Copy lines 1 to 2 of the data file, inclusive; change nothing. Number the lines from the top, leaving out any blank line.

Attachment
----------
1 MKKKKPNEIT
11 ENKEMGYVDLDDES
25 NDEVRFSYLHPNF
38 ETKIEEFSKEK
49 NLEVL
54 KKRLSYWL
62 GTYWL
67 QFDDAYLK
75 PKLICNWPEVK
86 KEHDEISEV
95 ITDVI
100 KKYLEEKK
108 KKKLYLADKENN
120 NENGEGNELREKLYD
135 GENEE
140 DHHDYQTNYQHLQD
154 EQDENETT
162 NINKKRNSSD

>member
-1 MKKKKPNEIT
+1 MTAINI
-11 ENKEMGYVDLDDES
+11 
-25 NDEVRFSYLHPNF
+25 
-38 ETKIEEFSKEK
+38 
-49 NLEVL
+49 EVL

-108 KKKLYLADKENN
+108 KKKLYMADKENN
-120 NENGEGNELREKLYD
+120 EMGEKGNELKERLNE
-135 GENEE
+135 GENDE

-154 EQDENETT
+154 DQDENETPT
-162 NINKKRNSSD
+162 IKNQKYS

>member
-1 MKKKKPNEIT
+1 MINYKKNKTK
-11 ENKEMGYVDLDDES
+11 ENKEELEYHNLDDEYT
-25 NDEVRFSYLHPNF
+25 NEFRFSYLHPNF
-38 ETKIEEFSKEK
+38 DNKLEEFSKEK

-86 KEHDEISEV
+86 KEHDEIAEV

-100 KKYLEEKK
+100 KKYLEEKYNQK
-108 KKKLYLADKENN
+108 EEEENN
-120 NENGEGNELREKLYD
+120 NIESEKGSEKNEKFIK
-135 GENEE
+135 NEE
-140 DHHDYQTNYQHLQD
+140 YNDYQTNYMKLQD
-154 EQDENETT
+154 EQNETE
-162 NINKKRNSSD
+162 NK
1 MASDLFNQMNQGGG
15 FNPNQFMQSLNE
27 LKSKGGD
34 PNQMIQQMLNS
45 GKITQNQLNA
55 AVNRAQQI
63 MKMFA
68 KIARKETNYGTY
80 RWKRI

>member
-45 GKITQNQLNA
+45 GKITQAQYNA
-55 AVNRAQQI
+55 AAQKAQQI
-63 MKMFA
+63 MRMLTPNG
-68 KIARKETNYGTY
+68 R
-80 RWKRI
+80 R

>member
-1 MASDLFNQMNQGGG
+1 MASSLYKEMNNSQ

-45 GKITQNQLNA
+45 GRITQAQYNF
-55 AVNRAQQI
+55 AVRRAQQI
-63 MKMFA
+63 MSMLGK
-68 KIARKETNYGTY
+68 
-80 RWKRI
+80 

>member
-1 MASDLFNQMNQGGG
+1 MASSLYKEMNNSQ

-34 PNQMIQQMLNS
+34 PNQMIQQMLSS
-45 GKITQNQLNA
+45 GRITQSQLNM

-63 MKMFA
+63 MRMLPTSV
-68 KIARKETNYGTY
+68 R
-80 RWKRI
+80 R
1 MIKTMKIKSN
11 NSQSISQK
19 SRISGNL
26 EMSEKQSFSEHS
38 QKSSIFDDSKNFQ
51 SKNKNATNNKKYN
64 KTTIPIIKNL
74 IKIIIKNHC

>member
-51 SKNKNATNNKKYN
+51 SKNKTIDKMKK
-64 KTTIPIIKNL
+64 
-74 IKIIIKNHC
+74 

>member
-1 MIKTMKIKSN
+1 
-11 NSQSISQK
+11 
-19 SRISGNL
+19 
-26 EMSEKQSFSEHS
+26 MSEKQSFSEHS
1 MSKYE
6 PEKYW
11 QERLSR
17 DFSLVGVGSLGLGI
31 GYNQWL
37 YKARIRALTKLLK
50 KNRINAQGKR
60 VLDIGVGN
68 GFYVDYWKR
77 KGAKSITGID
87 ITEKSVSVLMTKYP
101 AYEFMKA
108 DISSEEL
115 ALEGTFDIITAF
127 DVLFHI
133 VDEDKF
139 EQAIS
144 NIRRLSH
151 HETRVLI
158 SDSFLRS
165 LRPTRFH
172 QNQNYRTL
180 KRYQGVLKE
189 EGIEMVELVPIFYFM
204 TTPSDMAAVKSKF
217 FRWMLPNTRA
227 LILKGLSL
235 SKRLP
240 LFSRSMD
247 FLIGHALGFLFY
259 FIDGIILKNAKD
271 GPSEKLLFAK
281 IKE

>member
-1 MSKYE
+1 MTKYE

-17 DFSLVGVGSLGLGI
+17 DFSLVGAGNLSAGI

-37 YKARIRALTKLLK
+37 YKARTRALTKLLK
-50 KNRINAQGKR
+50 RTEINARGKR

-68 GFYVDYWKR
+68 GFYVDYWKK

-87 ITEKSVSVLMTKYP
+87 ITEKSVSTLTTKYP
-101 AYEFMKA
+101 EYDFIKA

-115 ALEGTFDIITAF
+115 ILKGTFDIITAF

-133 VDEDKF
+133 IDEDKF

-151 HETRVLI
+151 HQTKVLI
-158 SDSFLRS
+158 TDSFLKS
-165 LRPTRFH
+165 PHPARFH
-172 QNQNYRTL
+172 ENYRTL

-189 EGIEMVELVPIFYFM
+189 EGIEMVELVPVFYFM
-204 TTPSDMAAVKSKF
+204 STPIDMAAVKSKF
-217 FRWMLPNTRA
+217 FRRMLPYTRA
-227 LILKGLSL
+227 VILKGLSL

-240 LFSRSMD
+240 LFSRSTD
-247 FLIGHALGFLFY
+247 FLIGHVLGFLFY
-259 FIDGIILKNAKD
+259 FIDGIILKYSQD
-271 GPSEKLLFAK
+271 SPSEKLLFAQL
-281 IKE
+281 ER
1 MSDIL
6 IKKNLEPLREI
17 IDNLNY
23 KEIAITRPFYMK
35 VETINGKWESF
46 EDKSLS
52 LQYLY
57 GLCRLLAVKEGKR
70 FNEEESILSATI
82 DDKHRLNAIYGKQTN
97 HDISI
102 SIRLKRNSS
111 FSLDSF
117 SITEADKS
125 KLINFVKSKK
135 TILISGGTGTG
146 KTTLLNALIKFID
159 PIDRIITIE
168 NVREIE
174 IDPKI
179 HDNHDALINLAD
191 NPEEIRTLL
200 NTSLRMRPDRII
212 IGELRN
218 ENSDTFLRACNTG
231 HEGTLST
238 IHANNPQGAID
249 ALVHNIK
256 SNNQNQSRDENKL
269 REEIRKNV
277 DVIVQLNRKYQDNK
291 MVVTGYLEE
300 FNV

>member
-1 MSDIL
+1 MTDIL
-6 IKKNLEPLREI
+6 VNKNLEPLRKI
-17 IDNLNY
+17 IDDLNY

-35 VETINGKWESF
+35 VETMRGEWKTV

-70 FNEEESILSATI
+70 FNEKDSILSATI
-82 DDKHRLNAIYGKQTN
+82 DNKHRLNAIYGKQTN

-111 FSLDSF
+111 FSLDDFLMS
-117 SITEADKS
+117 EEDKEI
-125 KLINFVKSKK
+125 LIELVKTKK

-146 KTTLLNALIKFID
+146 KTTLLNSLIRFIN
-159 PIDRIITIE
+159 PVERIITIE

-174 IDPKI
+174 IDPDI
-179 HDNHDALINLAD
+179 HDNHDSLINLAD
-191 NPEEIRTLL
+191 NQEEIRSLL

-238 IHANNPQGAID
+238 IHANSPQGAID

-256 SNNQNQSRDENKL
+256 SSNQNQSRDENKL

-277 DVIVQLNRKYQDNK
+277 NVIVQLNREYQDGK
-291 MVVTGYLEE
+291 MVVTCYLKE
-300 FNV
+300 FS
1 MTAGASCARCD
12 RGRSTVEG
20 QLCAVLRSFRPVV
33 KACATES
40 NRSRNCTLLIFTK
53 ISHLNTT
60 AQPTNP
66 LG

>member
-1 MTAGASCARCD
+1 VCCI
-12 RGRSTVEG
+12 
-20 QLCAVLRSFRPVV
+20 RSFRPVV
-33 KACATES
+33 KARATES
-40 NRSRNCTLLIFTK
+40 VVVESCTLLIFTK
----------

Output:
1 MKKKKPNEIT
11 ENKEMGYVDLDDES